Leaks still ongoing
Tuesday, December 13, 2011
Things are suddenly heating up again with Fukushima. As we reported yesterday, the southern wall of Fukushima reactor #4 apparently collapsed over the past few days, calling into question the structural integrity of the remainder of the containment building (http://www.naturalnews.com/034387_F…).
The mainstream media has said absolutely nothing about this development, continuing its pattern of downplaying news involving Fukushima, radiation or the flawed structure of nuclear power plants. This is hardly surprising, given that many of the largest media outlets (such as NBC and MSNBC) are owned by corporations such as General Electric, the designer of many of the world’s nuclear power plants. (http://www.freepress.net/ownership/…)
Photos of the failed structure have emerged on Enenews.com, where a report explains that a once-intact wall is now essentially “missing” and that further degradation of the structure could lead to mass evacuations in Japan (http://enenews.com/report-confirmed…). As this report is still not confirmed by other sources, we continue to take this with a sense of caution here at NaturalNews. We will continue to monitor the situation and report any relevant developments.
50 million times higher radiation levels
What has hit the mainstream media, however, is a report entitledImpacts of the Fukushima Nuclear Power Plants on Marine Radioactivity, authored by Ken Buesseler, Michio Aoyama, and Masao Fukasawa (http://pubs.acs.org/doi/abs/10.1021…).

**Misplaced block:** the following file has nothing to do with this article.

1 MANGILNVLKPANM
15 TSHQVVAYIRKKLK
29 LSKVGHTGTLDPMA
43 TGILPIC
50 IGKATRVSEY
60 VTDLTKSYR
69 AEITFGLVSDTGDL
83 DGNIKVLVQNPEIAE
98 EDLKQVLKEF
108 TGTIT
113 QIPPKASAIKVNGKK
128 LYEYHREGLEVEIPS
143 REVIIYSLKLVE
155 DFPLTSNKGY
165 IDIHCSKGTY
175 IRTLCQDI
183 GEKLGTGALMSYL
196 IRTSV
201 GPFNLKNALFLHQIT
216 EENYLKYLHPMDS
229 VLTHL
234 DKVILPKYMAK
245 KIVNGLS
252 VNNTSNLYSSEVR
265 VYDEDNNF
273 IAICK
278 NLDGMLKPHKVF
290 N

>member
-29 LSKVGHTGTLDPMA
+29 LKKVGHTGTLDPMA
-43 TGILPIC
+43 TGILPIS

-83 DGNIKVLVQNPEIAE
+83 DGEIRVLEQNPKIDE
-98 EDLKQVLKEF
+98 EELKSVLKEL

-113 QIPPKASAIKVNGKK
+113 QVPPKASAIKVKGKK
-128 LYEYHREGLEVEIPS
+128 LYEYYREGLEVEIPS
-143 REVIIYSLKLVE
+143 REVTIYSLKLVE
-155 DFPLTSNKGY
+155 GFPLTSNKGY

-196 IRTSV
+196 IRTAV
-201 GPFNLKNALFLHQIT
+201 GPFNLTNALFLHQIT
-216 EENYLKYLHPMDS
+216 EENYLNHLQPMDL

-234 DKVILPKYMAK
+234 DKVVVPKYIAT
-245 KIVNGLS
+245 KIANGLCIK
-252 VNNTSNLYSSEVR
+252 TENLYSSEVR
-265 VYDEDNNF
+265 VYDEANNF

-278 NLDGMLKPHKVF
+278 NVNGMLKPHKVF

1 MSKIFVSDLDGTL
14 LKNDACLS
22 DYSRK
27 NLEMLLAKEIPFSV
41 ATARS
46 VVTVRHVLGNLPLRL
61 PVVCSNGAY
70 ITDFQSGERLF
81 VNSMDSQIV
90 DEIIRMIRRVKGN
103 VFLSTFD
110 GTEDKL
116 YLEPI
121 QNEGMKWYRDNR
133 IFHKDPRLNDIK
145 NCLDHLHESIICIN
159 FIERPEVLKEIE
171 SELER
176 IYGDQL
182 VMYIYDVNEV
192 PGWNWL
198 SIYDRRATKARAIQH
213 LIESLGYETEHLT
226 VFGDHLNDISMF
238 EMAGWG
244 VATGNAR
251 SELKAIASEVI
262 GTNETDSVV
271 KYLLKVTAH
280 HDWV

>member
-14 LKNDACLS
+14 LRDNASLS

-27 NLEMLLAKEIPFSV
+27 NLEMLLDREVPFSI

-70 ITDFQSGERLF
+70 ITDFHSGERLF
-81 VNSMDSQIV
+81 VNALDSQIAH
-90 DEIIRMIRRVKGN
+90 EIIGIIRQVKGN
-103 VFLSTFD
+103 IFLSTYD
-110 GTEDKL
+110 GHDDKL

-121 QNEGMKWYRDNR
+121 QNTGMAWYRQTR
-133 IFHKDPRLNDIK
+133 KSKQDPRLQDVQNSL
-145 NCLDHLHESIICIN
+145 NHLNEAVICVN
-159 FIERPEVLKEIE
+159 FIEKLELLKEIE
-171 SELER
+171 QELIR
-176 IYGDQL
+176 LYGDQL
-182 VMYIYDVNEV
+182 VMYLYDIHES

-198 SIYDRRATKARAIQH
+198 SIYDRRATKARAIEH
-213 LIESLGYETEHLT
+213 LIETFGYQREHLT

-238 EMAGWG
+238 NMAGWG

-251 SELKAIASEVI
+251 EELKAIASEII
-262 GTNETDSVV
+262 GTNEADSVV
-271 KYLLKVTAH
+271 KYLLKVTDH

This report, published inEnvironmental Science & Technology, reveals that levels of radioactive cesium reached 50 million times normal levels in the ocean water off the coast of the Fukushima Dai-ichi facility. Even more concerning, the abstract of this paper concludes, “…the concentrations through the end of July remain higher than expected implying continued releases from the reactors or other contaminated sources, such as groundwater or coastal sediments.”
This, of course, contradicts mainstream media reports which for the most part stated that the radiation was “contained” and was not leaking directly into the environment. Only the alternative press has covered the real story on Fukushima, which has now become the worst radiological accident in the history of human civilization.
This same study ultimately concludes that this level of radiation contamination of the ocean is essentially harmless, stating, “…dose calculations suggest minimal impact on marine biota or humans due to direct exposure in surrounding ocean waters, though considerations for biological uptake and consumption of seafood are discussed and further study is warranted.” That’s a conclusion to be viewed with skepticism and caution, of course, as it says on one hand that “it’s no problem” and yet on the other hand, maybe you shouldn’t eat the seafood because we really don’t know what quantity and concentration of radioactive elements may be ingested and concentrated by seafood sources.
Radioactive strontium admittedly leaked into the ocean